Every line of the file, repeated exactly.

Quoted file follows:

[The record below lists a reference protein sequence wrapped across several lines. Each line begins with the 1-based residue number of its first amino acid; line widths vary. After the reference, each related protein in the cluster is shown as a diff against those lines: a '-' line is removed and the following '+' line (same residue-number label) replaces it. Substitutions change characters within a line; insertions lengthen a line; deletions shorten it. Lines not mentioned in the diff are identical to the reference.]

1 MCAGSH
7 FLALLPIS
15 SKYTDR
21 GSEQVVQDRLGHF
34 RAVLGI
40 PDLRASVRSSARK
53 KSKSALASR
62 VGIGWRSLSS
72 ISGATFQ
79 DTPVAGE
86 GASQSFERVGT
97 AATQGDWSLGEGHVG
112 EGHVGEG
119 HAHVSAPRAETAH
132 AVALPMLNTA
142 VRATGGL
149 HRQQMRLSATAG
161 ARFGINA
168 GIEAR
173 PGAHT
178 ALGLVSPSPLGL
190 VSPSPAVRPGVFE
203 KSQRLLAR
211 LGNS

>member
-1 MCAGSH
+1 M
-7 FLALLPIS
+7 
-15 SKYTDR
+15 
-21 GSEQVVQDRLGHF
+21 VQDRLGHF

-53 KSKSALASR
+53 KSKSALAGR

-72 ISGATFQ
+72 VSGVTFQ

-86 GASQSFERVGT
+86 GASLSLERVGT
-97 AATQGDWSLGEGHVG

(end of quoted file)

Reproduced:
[The record below lists a reference protein sequence wrapped across several lines. Each line begins with the 1-based residue number of its first amino acid; line widths vary. After the reference, each related protein in the cluster is shown as a diff against those lines: a '-' line is removed and the following '+' line (same residue-number label) replaces it. Substitutions change characters within a line; insertions lengthen a line; deletions shorten it. Lines not mentioned in the diff are identical to the reference.]

1 MCAGSH
7 FLALLPIS
15 SKYTDR
21 GSEQVVQDRLGHF
34 RAVLGI
40 PDLRASVRSSARK
53 KSKSALASR
62 VGIGWRSLSS
72 ISGATFQ
79 DTPVAGE
86 GASQSFERVGT
97 AATQGDWSLGEGHVG
112 EGHVGEG
119 HAHVSAPRAETAH
132 AVALPMLNTA
142 VRATGGL
149 HRQQMRLSATAG
161 ARFGINA
168 GIEAR
173 PGAHT
178 ALGLVSPSPLGL
190 VSPSPAVRPGVFE
203 KSQRLLAR
211 LGNS

>member
-1 MCAGSH
+1 M
-7 FLALLPIS
+7 
-15 SKYTDR
+15 
-21 GSEQVVQDRLGHF
+21 VQDRLGHF

-53 KSKSALASR
+53 KSKSALAGR

-72 ISGATFQ
+72 VSGVTFQ

-86 GASQSFERVGT
+86 GASLSLERVGT
-97 AATQGDWSLGEGHVG